LEGEND: Arab Americans pay tribute to ‘true friend’ John Dingell


YAN – Dearborn

Arab Americans have paid tribute Congressman John Dingell who died on February 7 at age 92, praising him as a civil rights warrior and a friend of the community.
Dingell, who retired from Congress in 2015, was the longest serving member of the US House of Representatives, where he represented parts of Detroit and its suburbs, including Dearborn, for 50 years.
Over half a century, Dingell has been on the right side of many historic laws. He was a major supporter of the Civil Rights Act of 1964, which outlawed discrimination based on race, color, religion, sex or national origin.

Anti-war
He has spoken out against hate crimes and discrimination. After the 9/11 attacks, all but 66 members of the House of Representatives voted in favor of the Patriot Act, which violated civil liberties and allowed for the indefinite detention of immigrants in the name of national security.
He also opposed the US-led invasion of Iraq and voted against it.
In 2006, when Israel was massacring hundreds of Lebanese civilians in a war that displaced more than a million people, lawmakers pushed a pro-Israel resolution backed by the American Israel Public Affairs Committee (AIPAC).
Only eight out 435 House members voted against the AIPAC resolution at the time. Dingell was one of them.
At a 2011 Congressional hearing, he called Arab and Muslim Americans “loyal, decent, honorable Americans”, warning Republican lawmaker Peter King not to “blot the good name or the loyalty or raise questions about the decency of Arabs or Muslims or other Americans en masse”.
After retiring from Congress, Dingell, who became known in Michigan as the Dean for his long years in public service, kept up the fight by publishing articles calling for reforms in the political system and regularly posting scathing, witty tweets criticizing bigots.
After Senator Ted Cruz, who was then running for president, called for surveilling Muslim neighborhoods, Dingell wrote on Twitter: “You could walk into La Pita in Dearborn and find five dozen Muslim-Americans more fit to be President than Ted Cruz.”
Dingell, a World War II veteran, did not hide his frustration with the rise of racism in the country.
“I signed up to fight Nazis 73 years ago and I’ll do it again if I have to. Hatred, bigotry, & fascism should have no place in this country,” he wrote on twitter last year.

Tributes
Ali Baleed Almaklani, a leader in the Yemeni community and the executive director of the Yemen American Benevolent Association (YABA), said words fail to describe his sorrow for the departure of the congressman.
Almaklani said he had known Dingell for 40 years, and throughout the decades the congressman would always listen to the concerns of the Yemeni American community and seek local activists input on issues relating to the Middle East and Arab Americans.
“Dearborn, Michigan and the nation have lost a legendary statesman and an intelligent leader,” Almaklani told YAN. “And our community lost a true friend.”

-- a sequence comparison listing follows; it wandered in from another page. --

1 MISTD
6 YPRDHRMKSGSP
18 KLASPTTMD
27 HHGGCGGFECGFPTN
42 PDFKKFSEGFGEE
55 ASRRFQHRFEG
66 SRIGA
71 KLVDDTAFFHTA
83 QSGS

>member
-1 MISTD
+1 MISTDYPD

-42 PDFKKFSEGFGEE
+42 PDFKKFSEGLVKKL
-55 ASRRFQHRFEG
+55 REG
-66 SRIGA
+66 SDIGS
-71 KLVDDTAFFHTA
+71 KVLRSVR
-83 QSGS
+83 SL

He praised Dingell’s widow and successor in Congress, Debbie Dingell, saying that the community sends its respect and condolences to the Dingell family.
Other community members echoed Almaklani’s comments.
“Thank you John Dingell for your courage, your principled public service, and for your genuine friendship. You were truly a giant,” Hassan Jaber, the executive director of ACCESS wrote on Twitter.
Dearborn City Council President Susan Dabaja said Dingell’s death is a loss to the nation.
“While the entire country mourns the loss of this giant of a man, we here in Dearborn will miss him most,” she wrote.
“John Dingell, with all his stature, was humble, charismatic and genuine. He cared and we all felt it. In my first few years on Council, he often gave me advice because he wanted me to succeed. He wanted Dearborn to succeed.”

‘Legend’
The American-Arab Anti-Discrimination Committee (ADC) lauded the late congressman’s commitment to civil rights.
“This is an immeasurable loss for our nation and our community. Congressman John Dingell was a champion for civil rights and a star supporter of the issues impacting Arab-Americans,” ADC president, Samer Khalaf, said in a statement.
“He will remain a celebrated fixture in the ADC community. We honor his commitment, partnerships, and friendships with ADC local chapters and members. Congressman John Dingell will be greatly missed, we will ensure that his legacy for justice and civil rights will continue to live on.”
The Arab American Institute (AAI) called him a “tireless advocate for his constituents”, praising his support for Palestinian statehood.
“As the Arab American community in southeast Michigan grew in size, they found a natural ally in a congressman who wanted to support his constituents. In the face of anti-Arab bigotry targeting the Dearborn community over the years, Rep. Dingell was relentless in defending our rights—even from colleagues when it was necessary,” the Institute said in a statement.
AAI Executive Director Maya Berry said Dingell will be missed.
“With John Dingell’s passing, our country has lost a national treasure, my community a fierce advocate, and I a hero/mentor.”
In a eulogy to Dingell on the House floor, Congresswoman Rashida Tlaib called Dingell a “legend”, saying she was inspired by his support for the Civil Rights Act and Clean Air Act.
She expressed gratitude for his sense of humor as well as his warmth and kindness to younger activists.
“As a Muslim girl growing up in America today, thank you Congressman Dingell for your courage and for your love.”